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  1. Join Date
    Oct 2002
    Found this article and would like to share it here at tsikot:

    Driving in the city is a sport unto itself. Clogged expressways, impossible parking, countless red lights, never-ending construction, and the constant threat of car theft can make a trip downtown more than frustrating it can turn the most mild-mannered Dr. Jekyll into a shouting, swearing Mr. Hyde. (And you know what I'm talking about.)

    There's a lot you can do, though, to make urban driving easier, both when choosing a car and while out on the road. Here are some tips that will make nasty drives into the city less stressful and more enjoyable.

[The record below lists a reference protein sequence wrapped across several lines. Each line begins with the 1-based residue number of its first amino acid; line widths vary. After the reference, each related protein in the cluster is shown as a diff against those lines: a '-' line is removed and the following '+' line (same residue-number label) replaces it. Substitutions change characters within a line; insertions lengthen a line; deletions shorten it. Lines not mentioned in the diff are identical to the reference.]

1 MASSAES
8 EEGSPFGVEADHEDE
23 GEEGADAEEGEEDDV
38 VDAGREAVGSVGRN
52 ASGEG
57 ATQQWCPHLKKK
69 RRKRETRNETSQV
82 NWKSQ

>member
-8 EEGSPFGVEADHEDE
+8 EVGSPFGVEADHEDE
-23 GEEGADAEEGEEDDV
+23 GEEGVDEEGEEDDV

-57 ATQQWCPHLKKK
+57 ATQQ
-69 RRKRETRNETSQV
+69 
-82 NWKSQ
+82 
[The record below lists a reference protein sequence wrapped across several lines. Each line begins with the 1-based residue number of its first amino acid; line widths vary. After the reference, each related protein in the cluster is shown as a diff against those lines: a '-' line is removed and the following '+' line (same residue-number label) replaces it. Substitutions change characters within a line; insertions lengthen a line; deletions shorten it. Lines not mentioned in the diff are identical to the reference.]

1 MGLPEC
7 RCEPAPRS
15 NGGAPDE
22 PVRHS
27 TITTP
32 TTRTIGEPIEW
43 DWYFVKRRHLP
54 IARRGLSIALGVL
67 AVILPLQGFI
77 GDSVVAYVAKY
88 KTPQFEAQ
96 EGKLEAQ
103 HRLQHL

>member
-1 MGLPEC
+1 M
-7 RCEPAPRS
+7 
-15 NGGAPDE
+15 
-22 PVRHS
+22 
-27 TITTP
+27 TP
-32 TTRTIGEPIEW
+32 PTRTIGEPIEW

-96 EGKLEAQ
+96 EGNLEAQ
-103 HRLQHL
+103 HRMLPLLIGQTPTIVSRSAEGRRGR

1) Get a car that fits: Whether you find street parking (when you're running late, of course) is often a direct function of your car's size. Even the paid parking lots seem to have spaces only for "compact" cars. If you do a lot of city driving, having a smaller car in width as well as length will not only make parking easier but will help prevent dings, dents and scrapes.

    2) Think carefully about manual vs. automatic: Manual-transmission cars are fun, less expensive and often more fuel-efficient, but driving them in stop-and-go traffic can make driving stressful and tiring, particularly in hilly cities like San Francisco. So weigh the trade-offs between the two transmissions if you know you'll be in town frequently.

    3) Do the mpg math. City drivers inevitably get worse fuel mileage, hence the distinction between "city" and "highway" mpg estimates on the window sticker. When you think about buying a car, combine the sky-high cost of fuel with the manufacturer's lowest mpg numbers, and you'll have some idea what to expect at the filling station.